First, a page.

Marijuana Legalization Raises Worker Safety Concerns

Heading into November, marijuana is legal in 19 states and D.C. Of those 19 states, 13 and D.C. had legalized marijuana through the ballot measure process. In 2022, five more states will decide on marijuana legalization ballot measures. In the central U.S., voters in Arkansas, Missouri, North Dakota, and South Dakota will consider citizen-initiated measures to legalize marijuana. In Maryland, the state legislature voted to put the issue before voters.

Legal or not marijuana usage impacts job safety. According to the National Safety Council, THC in marijuana affects depth perception, reaction time, coordination, and other motor skills, and it creates sensory distortion. For someone operating machinery, driving a forklift, or delivering products in a vehicle, these effects can be deadly.

According to a study reported by the National Institute on Drug Abuse, employees who tested positive for marijuana had 55% more industrial accidents, 85% more injuries and 75% greater absenteeism compared to those who tested negative. Also impacting the bottom line are:

            • Decreased productivity

            • Increased worker and unemployment compensation claims

            • High turnover

            • Lawsuits

Marijuana is the most frequently used illicit drug of abuse in the United States and the drug most often detected in workplace drug testing. In 2016, about one in five (7.2 million) Americans ages 18 to 25 self-identified as current users of marijuana, and about 15.2 million adults (7.2%) ages 26 and older used marijuana, according to the National Survey on Drug Use and Health.

A solid workplace drug policy can go a long way to keeping your organization drug-free.

What makes a good drug policy?

Studies show drug testing works; employees are three times less likely to produce a positive test result if they know they will be tested. An expanded testing panel that also includes the most commonly misused prescription drugs may better protect your workforce. An employer policy also should include:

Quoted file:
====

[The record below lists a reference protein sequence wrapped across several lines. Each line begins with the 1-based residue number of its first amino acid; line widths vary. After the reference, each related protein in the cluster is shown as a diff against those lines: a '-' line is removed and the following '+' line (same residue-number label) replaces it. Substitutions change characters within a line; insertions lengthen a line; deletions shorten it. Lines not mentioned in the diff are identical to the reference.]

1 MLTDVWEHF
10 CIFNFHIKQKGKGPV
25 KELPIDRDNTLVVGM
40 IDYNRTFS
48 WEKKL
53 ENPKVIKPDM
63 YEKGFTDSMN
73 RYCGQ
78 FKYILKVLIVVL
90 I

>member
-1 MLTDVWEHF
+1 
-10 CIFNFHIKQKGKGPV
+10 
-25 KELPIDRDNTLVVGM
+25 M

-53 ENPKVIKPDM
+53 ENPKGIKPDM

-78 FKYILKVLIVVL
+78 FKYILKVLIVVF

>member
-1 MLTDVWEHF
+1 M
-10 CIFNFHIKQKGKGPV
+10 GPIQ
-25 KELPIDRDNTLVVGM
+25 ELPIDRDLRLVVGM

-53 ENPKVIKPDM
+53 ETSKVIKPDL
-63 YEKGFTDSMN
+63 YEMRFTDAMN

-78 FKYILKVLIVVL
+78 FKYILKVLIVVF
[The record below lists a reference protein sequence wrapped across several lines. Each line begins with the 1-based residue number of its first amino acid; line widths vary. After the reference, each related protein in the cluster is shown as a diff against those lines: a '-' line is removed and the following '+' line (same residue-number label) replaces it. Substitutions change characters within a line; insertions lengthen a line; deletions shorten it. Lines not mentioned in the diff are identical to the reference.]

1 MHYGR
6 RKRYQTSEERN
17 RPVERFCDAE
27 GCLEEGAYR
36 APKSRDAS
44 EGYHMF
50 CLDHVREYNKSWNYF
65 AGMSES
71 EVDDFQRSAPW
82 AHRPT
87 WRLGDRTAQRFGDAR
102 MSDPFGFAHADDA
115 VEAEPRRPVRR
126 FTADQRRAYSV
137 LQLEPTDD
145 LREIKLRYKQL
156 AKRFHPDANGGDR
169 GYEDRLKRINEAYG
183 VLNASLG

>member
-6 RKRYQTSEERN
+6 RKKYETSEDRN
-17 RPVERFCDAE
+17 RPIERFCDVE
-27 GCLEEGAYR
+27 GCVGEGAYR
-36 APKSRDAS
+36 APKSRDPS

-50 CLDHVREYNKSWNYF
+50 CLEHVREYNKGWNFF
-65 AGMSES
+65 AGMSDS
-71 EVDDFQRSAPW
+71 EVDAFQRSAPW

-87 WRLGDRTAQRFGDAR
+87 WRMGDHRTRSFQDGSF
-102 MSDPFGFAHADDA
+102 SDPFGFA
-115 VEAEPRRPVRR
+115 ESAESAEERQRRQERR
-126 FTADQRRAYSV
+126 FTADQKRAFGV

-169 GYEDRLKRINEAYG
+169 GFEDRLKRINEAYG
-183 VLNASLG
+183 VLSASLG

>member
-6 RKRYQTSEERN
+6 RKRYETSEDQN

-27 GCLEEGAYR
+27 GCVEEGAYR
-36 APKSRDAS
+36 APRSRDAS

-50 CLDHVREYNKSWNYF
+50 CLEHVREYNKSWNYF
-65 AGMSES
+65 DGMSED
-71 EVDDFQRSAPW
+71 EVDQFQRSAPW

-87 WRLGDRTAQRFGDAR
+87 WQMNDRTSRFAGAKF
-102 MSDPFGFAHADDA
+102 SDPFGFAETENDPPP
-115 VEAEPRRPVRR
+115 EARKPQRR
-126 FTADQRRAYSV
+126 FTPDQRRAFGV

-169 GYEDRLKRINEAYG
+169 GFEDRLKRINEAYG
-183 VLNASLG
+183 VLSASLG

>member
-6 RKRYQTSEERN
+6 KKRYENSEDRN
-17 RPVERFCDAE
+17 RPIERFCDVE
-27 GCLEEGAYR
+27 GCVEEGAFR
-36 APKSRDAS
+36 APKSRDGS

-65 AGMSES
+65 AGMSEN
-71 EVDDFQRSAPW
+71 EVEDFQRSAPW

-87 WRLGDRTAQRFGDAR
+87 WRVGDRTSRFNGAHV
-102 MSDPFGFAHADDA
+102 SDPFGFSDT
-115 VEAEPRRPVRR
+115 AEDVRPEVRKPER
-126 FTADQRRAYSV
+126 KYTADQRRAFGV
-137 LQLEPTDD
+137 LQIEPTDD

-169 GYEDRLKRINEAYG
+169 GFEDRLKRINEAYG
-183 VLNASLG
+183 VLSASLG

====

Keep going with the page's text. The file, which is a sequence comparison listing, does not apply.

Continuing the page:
• Proper management training to make managers more likely to enforce the policy

            • Access to support for employees with drug problems, which can range from a formal assistance program to a referral to local resources

            • Clearly defined use and possession parameters for employees

            • Established rules for post-accident testing

            • Rules on how you will handle an employee’s conviction or arrest

A drug policy must be very specific and supported by workplace procedures to reduce the chance of litigation. Drug policy and workplace procedures should be reviewed by a lawyer to ensure they comply with state laws. And, policy must be updated frequently to keep up with changing laws and attitudes. The health and safety of your workforce depends on it.

Members of our Association have no-cost access to top-notch legal advice on any HR issue as a benefit of membership. To learn more about this and other valuable membership benefits, give our director of membership services, Matt Rice at call at 314.878.2304 or email  

Source: National Safety Council, National Institute on Drug Abuse